It appears that some member of the staff of the state hospital had reported to the court at the hearing on the petition for habeas corpus held on July 12, 1977, that the staff was in the process of reevaluating Campbell's status and that the trial judge then requested that a copy of the evaluation be forwarded to the court as soon as it was completed. The report was dated August 11, 1977. The following significant facts were revealed by it:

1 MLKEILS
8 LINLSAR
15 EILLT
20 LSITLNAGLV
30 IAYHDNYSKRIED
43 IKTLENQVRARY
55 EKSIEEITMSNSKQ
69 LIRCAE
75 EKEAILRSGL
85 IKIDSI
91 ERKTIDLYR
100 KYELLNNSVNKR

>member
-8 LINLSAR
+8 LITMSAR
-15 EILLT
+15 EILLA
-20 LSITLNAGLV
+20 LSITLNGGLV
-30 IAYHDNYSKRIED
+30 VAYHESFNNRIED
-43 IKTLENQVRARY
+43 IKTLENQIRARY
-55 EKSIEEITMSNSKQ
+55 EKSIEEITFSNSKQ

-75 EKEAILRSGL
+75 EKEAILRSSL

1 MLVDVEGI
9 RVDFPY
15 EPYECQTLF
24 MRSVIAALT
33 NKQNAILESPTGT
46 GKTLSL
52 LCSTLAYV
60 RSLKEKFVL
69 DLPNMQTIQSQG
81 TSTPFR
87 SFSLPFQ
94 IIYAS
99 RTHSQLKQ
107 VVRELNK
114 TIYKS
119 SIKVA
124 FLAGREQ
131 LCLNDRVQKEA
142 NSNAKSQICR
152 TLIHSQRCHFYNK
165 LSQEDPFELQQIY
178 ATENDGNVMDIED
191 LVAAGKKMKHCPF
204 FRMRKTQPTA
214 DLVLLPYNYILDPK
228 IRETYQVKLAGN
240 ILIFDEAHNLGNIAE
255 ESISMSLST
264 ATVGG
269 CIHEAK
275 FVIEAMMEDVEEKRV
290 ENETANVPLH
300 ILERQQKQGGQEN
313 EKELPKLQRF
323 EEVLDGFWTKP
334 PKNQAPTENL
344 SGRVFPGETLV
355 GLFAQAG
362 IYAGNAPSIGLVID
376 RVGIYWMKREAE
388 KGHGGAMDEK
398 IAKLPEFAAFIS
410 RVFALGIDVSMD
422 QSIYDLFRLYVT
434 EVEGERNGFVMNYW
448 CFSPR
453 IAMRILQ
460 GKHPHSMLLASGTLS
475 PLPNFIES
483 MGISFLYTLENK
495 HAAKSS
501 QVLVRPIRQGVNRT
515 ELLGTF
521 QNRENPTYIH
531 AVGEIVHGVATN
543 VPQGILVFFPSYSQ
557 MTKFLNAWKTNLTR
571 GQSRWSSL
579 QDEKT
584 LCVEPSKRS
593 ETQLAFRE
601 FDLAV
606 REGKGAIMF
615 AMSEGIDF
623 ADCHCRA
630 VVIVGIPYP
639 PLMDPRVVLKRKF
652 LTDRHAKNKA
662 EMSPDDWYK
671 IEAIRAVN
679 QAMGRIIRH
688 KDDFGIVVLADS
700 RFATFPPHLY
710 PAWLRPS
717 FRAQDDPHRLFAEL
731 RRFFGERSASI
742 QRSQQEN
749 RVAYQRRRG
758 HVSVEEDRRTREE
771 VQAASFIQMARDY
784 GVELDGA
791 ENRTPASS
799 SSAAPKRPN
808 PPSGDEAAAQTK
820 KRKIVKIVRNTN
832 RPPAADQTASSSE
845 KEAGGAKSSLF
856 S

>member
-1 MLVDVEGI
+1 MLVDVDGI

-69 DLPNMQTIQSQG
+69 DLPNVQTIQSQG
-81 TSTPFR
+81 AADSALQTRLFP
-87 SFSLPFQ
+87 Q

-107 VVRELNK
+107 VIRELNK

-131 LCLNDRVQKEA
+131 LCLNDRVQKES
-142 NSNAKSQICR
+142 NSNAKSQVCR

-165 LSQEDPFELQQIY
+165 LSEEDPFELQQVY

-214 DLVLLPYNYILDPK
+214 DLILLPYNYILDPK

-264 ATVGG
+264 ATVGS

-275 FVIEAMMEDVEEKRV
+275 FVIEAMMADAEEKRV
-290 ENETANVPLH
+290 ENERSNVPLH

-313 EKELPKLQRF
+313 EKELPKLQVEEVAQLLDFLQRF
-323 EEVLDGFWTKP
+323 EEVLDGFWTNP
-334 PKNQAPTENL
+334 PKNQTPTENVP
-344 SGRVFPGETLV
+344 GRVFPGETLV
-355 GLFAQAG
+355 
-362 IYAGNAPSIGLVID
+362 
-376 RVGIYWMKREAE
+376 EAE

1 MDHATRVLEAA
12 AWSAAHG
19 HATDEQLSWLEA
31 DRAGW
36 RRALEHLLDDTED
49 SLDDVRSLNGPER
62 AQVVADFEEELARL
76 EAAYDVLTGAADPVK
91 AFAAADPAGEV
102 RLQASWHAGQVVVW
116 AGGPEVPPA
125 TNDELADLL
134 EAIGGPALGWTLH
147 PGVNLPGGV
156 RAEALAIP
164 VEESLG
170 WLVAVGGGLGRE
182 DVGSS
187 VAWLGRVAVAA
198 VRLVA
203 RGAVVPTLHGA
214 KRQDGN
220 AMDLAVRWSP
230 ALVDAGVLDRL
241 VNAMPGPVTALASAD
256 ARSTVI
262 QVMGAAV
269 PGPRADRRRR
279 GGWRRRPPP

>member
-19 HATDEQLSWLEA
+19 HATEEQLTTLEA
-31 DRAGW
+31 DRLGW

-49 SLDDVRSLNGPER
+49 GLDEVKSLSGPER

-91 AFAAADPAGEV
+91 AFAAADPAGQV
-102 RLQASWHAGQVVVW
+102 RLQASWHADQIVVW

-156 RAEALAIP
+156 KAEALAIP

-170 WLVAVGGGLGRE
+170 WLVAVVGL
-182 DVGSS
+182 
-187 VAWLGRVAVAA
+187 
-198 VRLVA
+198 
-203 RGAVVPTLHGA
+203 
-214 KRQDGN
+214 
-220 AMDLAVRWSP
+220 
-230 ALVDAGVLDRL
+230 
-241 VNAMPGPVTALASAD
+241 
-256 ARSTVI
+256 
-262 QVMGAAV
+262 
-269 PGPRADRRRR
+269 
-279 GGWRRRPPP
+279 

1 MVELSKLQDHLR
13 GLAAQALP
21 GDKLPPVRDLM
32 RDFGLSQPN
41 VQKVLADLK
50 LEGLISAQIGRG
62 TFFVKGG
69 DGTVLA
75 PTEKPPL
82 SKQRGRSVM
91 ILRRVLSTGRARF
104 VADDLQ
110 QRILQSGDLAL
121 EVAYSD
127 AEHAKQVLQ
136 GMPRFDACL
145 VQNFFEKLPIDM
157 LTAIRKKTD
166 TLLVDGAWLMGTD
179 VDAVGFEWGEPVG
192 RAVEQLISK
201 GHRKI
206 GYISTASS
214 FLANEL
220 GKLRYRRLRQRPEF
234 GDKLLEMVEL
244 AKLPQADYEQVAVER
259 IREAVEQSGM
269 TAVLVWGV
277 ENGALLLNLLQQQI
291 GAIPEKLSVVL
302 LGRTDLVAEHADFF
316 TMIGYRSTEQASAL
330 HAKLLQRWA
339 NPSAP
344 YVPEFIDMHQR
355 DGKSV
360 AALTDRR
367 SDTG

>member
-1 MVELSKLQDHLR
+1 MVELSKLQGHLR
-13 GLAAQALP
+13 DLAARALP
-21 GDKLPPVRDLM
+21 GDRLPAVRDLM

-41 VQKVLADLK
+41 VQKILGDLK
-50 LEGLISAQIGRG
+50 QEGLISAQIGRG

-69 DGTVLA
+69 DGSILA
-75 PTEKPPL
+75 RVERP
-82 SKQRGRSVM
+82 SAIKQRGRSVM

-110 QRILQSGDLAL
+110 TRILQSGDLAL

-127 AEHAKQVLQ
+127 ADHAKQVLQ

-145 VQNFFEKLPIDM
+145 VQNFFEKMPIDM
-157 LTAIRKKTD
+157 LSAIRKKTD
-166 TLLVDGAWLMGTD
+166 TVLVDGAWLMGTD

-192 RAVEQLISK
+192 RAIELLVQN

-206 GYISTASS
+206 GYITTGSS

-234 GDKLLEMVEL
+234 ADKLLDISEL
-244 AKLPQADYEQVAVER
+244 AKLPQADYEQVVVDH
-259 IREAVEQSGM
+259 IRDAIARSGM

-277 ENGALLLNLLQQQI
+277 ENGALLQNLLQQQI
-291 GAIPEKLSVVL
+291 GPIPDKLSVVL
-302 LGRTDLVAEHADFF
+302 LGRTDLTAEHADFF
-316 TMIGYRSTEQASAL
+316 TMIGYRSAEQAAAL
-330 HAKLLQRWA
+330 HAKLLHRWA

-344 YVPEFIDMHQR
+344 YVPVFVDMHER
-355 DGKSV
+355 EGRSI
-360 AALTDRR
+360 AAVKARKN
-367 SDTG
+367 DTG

At a psychiatric staff conference held at the hospital on July 17, 1972, the professional opinions of a majority of those present was that Campbell was psychotic and that the diagnosis should be schizophrenia, schizo-affective type. Campbell had been involved in psychotherapy and group activity programs since he had been in the hospital. Because of the feelings of some of the staff who had worked with Campbell, it was decided to reevaluate his mental status after his second successful escape in December, 1976. Outside consultation services of a psychiatrist and a psychologist in private practice who had not had any prior contact with Campbell were obtained. Thereafter, a special psychiatric staff conference was held. Both outside consultants and members of the hospital staff participated. Professional opinion was divided as to Campbell's mental status at the time of the alleged offense and at the time of the current examination and as to whether he had schizophrenia. Most of the participants agreed that Campbell had a character (personality) disorder with neurotic traits. The consensus was the Campbell was not mentally ill to the degree of legal irresponsibility at the time of the special examination and that he did have the mental capacity to understand the proceedings against him and to assist effectively in his own defense. Opinion was equally divided as to Campbell's mental illness to the degree of legal irresponsibility at the time of the commission of the alleged offense. The consensus was that he would most probably resort to aggressive or violent behavior as he had done in the past. Opinion was divided as to whether Campbell's behavior was the...